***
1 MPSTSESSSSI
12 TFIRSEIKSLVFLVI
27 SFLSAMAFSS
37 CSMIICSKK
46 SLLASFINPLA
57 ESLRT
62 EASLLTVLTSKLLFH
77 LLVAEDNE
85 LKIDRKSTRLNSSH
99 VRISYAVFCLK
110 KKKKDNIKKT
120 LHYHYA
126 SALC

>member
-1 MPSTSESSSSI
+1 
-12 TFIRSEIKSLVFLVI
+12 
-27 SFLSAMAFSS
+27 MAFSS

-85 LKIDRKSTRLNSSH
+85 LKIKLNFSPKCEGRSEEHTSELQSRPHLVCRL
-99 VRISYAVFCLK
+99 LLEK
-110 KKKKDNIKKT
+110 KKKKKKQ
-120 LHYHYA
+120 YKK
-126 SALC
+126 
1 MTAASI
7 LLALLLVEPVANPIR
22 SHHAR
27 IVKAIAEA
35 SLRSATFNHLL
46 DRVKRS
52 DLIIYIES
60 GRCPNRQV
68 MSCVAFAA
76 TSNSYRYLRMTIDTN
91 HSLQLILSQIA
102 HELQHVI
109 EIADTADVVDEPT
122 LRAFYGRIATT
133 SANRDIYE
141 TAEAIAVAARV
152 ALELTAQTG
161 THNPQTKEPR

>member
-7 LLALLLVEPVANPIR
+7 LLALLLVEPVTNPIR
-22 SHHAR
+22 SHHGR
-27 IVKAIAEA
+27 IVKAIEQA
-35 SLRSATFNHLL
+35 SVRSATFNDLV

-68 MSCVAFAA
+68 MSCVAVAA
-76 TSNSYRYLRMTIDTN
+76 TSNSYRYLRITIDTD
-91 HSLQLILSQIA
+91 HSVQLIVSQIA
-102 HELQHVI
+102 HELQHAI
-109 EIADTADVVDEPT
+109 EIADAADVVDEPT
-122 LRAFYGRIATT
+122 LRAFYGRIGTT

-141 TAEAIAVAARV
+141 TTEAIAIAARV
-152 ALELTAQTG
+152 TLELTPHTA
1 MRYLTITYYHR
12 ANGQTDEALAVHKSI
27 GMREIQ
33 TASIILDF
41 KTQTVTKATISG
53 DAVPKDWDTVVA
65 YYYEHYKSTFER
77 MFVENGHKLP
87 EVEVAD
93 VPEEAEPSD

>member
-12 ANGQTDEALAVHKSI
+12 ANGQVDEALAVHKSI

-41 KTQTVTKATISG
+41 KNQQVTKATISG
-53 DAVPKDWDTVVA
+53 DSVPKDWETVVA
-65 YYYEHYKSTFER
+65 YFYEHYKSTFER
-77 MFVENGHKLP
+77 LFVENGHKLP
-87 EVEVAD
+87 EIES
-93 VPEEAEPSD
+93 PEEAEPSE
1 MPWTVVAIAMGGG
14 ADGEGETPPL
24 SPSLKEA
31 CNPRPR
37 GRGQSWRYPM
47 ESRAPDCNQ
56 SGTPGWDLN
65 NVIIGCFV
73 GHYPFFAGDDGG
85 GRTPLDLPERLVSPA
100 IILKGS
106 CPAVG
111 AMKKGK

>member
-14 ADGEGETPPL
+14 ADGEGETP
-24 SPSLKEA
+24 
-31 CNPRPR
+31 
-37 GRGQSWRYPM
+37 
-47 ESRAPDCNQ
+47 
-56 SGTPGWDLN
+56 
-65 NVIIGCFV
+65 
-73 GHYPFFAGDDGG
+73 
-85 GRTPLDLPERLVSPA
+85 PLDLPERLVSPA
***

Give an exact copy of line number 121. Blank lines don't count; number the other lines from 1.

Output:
-47 ESRAPDCNQ